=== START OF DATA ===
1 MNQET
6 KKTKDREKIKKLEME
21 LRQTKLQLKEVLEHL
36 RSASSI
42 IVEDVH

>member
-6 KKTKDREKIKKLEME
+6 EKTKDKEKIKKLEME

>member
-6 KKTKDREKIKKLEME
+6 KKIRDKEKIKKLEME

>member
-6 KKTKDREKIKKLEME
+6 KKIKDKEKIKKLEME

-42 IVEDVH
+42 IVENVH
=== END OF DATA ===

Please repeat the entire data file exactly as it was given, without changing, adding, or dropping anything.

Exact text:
1 MNQET
6 KKTKDREKIKKLEME
21 LRQTKLQLKEVLEHL
36 RSASSI
42 IVEDVH

>member
-6 KKTKDREKIKKLEME
+6 EKTKDKEKIKKLEME

>member
-6 KKTKDREKIKKLEME
+6 KKIRDKEKIKKLEME

>member
-6 KKTKDREKIKKLEME
+6 KKIKDKEKIKKLEME

-42 IVEDVH
+42 IVENVH